Nearly half (42%) of Americans say they wouldn’t miss reading their local newspaper if it were to shut down, and 43% say that losing their local newspaper would hurt civic life in their community “a lot,” according to research from the Pew Research Center for the People and the Press.
Results from Pew’s latest weekly News Interest Index found that those in the youngest age groups are least likely to miss newspapers, while those who get local news regularly from newspapers are much more likely than those don’t to see the potential shutdown of a local paper as a significant loss. Among regular newspaper readers, 56% say that if the local newspaper they read most often no longer published – either in print or online – it would hurt the civic life of the community a lot; an almost identical percentage (55%) says they would personally miss reading the paper a lot if it were no longer available.
People Aware of Newspaper Problems
In the wake of recent, high-profile news about the shaky financial condition of many of the country’s newspapers, the research, conducted March 6-9, finds that with media coverage of newspaper company bankruptcy filings, threats to close papers, actual shut downs and continuing job cuts, the public is aware of the industry’s financial problems. More than half (53%) say they have heard “a lot” about the problems facing newspapers, while 31% say they have heard “a little.” Only 15% say they have heard nothing at all.
When it comes to local news, more people say they get that news from local TV stations than any other source. About two-thirds (68%) say they regularly get local news from TV reports or television station websites, 48% say they regularly get news from local newspapers in print or online, 34% say they get local news regularly from radio and 31% say they get their local news, more generally, from the internet.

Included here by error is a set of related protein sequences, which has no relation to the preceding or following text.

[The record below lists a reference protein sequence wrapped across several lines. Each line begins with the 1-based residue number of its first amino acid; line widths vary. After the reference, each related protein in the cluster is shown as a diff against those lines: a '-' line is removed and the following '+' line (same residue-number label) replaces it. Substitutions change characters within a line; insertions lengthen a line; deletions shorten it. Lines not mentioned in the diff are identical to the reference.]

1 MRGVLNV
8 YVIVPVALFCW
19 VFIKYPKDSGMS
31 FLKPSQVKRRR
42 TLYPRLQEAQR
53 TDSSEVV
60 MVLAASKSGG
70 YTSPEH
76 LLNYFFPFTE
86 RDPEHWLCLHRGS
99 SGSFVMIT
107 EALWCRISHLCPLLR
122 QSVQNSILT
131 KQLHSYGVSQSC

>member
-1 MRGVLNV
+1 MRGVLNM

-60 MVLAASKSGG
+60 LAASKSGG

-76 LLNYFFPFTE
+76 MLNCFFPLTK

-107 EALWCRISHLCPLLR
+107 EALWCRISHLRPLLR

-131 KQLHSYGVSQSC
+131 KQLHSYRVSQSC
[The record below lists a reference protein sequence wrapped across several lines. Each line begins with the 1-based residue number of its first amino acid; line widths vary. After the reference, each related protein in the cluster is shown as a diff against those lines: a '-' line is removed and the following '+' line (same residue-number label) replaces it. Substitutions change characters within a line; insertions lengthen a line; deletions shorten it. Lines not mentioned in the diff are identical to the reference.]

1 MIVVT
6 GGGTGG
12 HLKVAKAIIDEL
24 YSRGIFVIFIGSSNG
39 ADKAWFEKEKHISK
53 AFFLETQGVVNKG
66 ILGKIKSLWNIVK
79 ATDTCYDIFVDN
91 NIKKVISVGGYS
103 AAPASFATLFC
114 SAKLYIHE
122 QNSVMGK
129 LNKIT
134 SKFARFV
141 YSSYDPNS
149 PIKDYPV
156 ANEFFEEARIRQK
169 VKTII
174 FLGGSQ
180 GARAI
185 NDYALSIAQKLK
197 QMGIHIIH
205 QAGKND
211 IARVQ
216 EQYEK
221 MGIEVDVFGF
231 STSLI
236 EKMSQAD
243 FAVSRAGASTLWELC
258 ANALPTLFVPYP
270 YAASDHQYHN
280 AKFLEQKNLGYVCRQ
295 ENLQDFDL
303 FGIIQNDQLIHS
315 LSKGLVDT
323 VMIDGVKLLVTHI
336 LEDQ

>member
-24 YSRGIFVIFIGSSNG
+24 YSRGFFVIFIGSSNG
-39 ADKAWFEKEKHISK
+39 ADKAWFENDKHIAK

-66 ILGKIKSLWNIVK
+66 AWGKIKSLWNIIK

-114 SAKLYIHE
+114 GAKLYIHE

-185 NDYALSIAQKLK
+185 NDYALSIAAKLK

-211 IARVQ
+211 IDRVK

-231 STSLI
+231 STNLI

Newspapers Struggle to Attract Young
Newspapers have long struggled to attract younger readers. A recent analysis of newspaper readership by Pew Research found that just 27% of Generation Y – those born in 1977 or later – read a newspaper the previous day. That compares with 55% of those in the Silent or Greatest Generations, born prior to 1946.
Far fewer young people than older Americans say they would miss their local newspaper a lot if it were to close. Less than a quarter of those younger than age 40 (23%) say they would miss the local newspaper they read most often a lot if it were to go out of business or shut down. That compares with 33% of those ages 40 to 64 and 55% of those ages 65+.
However, many more of those younger than 40 (41%) say the shutdown of their local newspaper would hurt the civic life in their community a lot. About the same proportion of those ages 40 to 64 (42%) express that view, as do 51% of those 65 and older.
Democrats Would Miss Newspapers More
Democrats and independents are more likely to say their communities would be hurt by the loss of the local newspaper than are Republicans, Pew said. About half of Democrats (49%) and 47% of independents say civic life would be hurt “a lot” if the newspaper shut down, compared with 33% of Republicans.
Newspaper’s Role up for Debate
Among those who say the loss of the local daily paper would hurt civic life a lot, three in 10 say people rely on the paper to know what is going on in their community, the survey found.
Another 18% say that people in their area rely on or read the paper for general news. Some 12% note that their community has only one newspaper, while 10% point to their own familiarity or enjoyment of the paper. Another 6% say the paper provides better or more in-depth coverage than does television news and 6% worry that jobs would be lost if the paper closed.
Many of those who say the closing of the local paper wouldn’t make much, if any, difference in their communities note that there are other news sources available or criticize the newspaper’s quality. About three in 10 (29%) say there are other ways to get news, including TV, radio news and the internet. One-in-five say the quality of the newspaper is poor, while 5% say it is biased. One-in-ten say they don’t read the paper and almost as many (9%) say they don’t think other people read it either.